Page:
By then surfing was too far along for me to imagine any individual as the "first surfer" in America. Surfing was too obvious. It was an ancient sport in Hawaii; how come it took until 1907 to reach America? Didn't native Californians—the Chumash, the Ohlone—surf? (Actually, no.) But my teenage skepticism was justified. Freeth was only the first celebrity surfer in California. The first men on record to surf North America were three Hawaiian princes who noticed that waves at the San Lorenzo River mouth in Santa Cruz were up to snuff. In the late nineteenth century, Jonah Kuhio Kalaniana'ole, heir to the Hawaiian throne, and his brothers David and Edward attended a military school in San Mateo, over the hill from Santa Cruz. They shaped their own boards from local redwoods and hauled them out to the beach one day in 1885 for a little fun. "The young Hawaiian princes were in the water," wrote a local paper, "enjoying it hugely and giving interesting exhibitions of surfboard swimming as practiced in their native islands."

1 In the summer of 2008 thieves knocked the original bronze bust of Freeth off its plinth, probably to sell for scrap.

There's also the story from Richard Henry Dana's Two Years Before the Mast about Hawaiian crewmen from a ship called the Ayacucho, which met Dana's ship near Santa Barbara in 1835. It was Dana's first California landing. A rowboat full of his shipmates was waiting in high evening surf for a chance to row in when a launch from the Ayacucho "came alongside of us, with a crew of dusky Sandwich-Islanders, talking and hallooing in their outlandish tongue. They knew that we were novices in this kind of boating," so they showed the haoles how it was done. The Hawaiians had had outrigger practice, and outriggers are close ancestors of surfboards. Dana then sets down the earliest English description of riding California surf. "We pulled strongly in, and as soon as we felt that the sea had got hold of us, and was carrying us in with the speed of a race-horse, we threw the oars as far from the boat as we could," imitating the Hawaiians, "and took hold of the gunwales, ready to spring out and seize her when she struck, the officer using his utmost strength, with his steering-oar, to keep her stern out. We were shot up upon the beach, and seizing the boat, ran her up high and dry, and, picking up our oars, stood by her, ready for the captain to come down."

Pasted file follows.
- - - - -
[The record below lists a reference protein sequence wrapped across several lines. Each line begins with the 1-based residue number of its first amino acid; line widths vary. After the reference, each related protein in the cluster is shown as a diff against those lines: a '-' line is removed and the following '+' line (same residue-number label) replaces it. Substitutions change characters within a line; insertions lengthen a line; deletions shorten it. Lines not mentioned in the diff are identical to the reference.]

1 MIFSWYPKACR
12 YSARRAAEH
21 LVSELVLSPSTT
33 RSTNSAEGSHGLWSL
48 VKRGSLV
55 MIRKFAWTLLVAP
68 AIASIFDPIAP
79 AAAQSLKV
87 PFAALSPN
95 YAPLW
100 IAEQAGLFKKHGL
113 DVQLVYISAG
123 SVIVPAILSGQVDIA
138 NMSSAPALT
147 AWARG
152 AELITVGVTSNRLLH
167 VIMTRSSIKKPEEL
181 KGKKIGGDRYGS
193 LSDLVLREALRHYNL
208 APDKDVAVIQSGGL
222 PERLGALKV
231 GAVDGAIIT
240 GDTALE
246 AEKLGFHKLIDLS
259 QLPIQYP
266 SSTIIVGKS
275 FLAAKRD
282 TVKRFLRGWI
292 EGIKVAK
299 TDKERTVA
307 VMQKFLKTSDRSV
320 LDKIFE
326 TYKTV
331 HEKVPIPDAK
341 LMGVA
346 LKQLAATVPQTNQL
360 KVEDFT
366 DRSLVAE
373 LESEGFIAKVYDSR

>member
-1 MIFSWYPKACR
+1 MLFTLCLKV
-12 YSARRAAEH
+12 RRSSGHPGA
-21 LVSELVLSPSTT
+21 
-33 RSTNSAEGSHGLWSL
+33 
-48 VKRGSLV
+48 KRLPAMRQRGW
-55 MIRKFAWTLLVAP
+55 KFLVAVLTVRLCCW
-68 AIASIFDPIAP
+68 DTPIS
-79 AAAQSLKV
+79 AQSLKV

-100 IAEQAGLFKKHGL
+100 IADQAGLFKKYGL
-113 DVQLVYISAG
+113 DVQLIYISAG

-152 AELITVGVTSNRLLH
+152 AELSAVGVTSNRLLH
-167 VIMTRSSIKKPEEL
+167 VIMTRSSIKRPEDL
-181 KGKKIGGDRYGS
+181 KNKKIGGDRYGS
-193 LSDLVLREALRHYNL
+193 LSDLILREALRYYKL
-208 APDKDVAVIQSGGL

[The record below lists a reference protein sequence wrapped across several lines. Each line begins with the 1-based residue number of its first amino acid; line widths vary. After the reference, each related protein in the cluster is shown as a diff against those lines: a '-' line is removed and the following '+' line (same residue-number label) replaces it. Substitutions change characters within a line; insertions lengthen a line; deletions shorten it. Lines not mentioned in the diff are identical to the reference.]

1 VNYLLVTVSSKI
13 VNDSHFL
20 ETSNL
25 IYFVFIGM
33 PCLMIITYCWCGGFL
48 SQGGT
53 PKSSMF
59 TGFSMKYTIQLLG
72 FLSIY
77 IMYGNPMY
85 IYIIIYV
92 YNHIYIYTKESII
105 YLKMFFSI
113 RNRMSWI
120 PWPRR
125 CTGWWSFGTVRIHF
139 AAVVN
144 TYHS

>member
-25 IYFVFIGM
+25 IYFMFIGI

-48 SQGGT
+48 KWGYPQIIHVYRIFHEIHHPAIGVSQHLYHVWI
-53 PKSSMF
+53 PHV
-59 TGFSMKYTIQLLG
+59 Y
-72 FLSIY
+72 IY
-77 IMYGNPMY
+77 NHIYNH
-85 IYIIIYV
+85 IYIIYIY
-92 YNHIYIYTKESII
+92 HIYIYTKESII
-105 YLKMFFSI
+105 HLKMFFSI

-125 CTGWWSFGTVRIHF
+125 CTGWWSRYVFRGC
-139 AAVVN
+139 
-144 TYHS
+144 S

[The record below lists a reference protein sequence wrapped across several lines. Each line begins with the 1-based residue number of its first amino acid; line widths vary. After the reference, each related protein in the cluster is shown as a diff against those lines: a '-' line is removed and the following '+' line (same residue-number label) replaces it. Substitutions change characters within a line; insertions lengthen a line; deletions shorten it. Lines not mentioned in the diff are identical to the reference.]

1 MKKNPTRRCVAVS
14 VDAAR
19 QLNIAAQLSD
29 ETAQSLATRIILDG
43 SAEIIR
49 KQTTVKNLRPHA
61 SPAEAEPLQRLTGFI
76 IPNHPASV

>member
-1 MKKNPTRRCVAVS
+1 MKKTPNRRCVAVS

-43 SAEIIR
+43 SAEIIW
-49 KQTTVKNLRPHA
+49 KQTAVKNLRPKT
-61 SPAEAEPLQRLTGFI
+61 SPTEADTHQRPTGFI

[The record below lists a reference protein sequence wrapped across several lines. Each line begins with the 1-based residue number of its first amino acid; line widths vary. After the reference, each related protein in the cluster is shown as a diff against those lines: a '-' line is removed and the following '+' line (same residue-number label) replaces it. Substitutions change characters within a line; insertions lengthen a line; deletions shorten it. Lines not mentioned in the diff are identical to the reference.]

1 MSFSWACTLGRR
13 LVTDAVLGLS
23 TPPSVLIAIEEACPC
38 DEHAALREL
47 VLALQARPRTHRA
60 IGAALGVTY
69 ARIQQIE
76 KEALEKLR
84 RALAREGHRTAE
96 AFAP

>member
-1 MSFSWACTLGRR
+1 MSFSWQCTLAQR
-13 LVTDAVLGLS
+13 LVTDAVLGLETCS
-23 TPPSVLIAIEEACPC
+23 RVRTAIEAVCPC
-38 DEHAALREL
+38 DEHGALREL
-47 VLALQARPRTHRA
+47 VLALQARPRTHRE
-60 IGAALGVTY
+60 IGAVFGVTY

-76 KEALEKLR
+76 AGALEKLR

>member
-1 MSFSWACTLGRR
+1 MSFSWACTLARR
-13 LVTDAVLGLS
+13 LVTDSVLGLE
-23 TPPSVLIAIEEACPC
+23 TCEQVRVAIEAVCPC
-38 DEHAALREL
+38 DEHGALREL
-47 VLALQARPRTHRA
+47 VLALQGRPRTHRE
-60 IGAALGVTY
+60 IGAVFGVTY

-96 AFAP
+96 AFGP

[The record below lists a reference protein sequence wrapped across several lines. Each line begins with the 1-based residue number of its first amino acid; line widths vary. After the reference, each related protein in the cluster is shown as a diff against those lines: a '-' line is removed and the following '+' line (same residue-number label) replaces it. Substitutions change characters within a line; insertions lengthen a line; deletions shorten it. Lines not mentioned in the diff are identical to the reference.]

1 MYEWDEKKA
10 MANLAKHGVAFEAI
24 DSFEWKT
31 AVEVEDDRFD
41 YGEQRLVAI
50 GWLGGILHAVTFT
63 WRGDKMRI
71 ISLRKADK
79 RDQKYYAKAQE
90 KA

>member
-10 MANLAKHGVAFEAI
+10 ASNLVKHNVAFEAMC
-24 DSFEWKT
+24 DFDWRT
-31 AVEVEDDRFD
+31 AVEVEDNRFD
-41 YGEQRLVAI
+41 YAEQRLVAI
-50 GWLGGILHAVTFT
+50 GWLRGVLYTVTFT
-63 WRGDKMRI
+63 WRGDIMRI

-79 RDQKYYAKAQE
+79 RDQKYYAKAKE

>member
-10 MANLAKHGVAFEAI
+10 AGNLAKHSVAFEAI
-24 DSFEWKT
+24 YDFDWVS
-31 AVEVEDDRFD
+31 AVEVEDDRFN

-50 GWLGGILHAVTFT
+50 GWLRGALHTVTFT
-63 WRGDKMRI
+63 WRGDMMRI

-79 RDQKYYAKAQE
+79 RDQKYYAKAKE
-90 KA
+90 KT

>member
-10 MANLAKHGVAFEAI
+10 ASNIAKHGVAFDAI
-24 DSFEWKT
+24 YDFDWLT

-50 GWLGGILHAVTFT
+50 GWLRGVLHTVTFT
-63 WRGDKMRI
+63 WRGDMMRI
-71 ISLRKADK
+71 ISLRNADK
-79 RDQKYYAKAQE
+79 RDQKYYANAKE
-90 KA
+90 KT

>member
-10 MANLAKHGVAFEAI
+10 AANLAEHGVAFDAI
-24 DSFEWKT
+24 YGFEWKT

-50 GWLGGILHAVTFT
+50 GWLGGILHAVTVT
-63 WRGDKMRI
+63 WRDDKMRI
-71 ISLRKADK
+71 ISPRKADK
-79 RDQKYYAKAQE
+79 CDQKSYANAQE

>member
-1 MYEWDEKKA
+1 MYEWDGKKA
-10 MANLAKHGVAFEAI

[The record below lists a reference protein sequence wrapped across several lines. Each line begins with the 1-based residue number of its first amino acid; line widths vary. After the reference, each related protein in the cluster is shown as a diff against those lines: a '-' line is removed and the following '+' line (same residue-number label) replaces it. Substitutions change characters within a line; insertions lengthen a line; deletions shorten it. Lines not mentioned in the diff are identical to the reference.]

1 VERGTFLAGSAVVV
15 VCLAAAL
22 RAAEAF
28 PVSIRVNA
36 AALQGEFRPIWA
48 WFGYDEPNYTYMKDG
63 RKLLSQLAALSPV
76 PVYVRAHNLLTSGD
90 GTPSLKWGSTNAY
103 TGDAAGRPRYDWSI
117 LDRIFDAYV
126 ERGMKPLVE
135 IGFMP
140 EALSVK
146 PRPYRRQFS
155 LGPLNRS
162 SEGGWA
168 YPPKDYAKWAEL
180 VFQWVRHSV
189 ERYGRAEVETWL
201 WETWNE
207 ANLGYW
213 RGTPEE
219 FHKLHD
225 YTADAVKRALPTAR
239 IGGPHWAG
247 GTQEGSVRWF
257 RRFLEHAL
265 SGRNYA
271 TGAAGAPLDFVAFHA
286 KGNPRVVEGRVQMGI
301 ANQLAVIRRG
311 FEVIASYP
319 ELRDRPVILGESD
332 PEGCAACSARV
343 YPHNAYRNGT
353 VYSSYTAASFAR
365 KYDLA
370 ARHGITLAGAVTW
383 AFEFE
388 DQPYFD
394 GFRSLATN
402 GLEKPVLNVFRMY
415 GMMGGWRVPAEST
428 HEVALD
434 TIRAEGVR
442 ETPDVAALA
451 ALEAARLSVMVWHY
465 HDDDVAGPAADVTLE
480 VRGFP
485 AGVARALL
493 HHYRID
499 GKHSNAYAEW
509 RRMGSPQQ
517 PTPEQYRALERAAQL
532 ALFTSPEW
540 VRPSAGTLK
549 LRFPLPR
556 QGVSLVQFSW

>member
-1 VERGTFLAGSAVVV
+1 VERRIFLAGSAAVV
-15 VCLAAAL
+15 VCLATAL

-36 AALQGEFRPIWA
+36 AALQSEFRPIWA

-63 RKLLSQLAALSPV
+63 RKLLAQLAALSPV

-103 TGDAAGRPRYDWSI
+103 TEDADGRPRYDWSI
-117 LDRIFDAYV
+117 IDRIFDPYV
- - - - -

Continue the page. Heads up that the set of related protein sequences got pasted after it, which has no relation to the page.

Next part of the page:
I agree with other people who have stumbled across this scene and found it hard to imagine surf-experienced Hawaiians passing "perfect Rincon or Malibu" in masted ships and not improvising a board—or just diving in—for a session of some kind in the water. "A surfer is a surfer," wrote Ben Marcus (the surf writer, not the novelist), "and a wave is a wave."